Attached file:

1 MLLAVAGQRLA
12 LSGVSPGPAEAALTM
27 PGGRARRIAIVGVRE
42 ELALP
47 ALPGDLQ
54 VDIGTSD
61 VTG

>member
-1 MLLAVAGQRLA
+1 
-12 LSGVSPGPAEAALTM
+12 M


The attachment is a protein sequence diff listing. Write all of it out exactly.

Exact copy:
1 MLLAVAGQRLA
12 LSGVSPGPAEAALTM
27 PGGRARRIAIVGVRE
42 ELALP
47 ALPGDLQ
54 VDIGTSD
61 VTG

>member
-1 MLLAVAGQRLA
+1 
-12 LSGVSPGPAEAALTM
+12 M